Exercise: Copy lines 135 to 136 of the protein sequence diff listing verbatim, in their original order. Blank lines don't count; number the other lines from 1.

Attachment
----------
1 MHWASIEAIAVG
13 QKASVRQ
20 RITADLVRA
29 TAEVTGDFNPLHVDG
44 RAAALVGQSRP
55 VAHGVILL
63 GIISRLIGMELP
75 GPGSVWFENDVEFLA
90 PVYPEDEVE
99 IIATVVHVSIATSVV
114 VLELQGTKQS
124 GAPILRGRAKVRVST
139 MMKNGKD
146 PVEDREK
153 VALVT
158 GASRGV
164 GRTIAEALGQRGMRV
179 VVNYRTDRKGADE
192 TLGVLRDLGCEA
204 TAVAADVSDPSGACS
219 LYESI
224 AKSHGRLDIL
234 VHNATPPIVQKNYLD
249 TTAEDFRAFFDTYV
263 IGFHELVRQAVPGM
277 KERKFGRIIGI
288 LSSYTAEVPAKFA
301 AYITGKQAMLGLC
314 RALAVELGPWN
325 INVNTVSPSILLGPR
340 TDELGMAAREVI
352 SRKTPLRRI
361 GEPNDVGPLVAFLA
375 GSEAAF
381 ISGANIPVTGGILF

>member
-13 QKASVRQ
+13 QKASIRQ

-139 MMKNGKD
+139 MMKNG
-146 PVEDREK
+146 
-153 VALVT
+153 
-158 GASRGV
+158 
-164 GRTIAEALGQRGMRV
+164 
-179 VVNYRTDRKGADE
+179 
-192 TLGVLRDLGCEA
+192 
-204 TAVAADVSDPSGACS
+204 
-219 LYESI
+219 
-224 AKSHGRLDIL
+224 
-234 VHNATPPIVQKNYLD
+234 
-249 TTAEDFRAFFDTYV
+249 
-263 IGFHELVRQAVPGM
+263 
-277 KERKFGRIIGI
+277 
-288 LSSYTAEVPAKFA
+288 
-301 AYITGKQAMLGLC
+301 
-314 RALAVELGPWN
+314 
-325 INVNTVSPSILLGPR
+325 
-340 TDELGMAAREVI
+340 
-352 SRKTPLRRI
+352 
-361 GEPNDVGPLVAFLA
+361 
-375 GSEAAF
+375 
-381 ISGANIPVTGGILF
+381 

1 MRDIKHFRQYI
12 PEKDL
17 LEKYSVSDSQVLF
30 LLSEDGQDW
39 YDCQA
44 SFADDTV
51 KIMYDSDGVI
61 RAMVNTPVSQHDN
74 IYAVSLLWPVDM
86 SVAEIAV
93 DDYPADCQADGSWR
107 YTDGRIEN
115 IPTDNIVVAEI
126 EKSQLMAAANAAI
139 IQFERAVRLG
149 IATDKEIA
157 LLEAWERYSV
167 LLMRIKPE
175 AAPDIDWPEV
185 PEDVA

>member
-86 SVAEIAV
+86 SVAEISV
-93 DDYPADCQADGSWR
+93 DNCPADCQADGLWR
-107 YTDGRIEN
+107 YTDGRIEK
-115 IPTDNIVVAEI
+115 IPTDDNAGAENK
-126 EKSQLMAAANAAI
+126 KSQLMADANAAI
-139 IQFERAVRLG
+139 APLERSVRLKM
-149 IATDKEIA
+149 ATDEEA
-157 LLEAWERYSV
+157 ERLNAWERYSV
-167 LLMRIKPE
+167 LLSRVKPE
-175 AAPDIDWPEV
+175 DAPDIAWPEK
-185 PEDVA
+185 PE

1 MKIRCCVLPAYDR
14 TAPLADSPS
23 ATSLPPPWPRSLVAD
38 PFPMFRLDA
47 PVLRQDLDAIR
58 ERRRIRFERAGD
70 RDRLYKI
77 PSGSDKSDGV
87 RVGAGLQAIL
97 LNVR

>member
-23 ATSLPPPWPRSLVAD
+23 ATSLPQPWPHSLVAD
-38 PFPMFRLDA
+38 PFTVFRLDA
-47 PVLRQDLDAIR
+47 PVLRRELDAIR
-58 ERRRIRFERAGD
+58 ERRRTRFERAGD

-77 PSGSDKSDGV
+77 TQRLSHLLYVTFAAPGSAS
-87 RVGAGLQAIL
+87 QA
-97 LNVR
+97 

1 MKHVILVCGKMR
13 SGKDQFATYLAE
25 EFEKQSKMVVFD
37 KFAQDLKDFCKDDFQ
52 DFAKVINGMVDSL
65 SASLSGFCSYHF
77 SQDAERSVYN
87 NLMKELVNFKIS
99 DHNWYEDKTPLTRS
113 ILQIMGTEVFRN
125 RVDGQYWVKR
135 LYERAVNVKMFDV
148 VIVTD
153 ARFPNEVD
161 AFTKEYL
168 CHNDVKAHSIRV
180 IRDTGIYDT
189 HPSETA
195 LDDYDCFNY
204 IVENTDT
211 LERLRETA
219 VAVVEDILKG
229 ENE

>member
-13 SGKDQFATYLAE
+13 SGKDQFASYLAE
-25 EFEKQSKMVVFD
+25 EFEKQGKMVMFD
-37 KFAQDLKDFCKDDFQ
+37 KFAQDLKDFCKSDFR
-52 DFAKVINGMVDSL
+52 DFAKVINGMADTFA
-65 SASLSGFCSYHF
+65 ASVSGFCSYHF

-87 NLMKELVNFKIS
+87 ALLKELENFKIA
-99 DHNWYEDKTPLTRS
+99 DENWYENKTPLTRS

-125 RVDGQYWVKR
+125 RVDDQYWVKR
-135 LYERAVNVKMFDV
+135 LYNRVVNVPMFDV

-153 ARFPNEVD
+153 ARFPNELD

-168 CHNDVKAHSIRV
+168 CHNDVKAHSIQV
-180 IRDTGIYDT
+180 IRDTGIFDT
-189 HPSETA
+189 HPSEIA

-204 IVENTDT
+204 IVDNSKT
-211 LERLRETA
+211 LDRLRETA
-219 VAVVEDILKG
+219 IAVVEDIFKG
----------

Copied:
77 PSGSDKSDGV
87 RVGAGLQAIL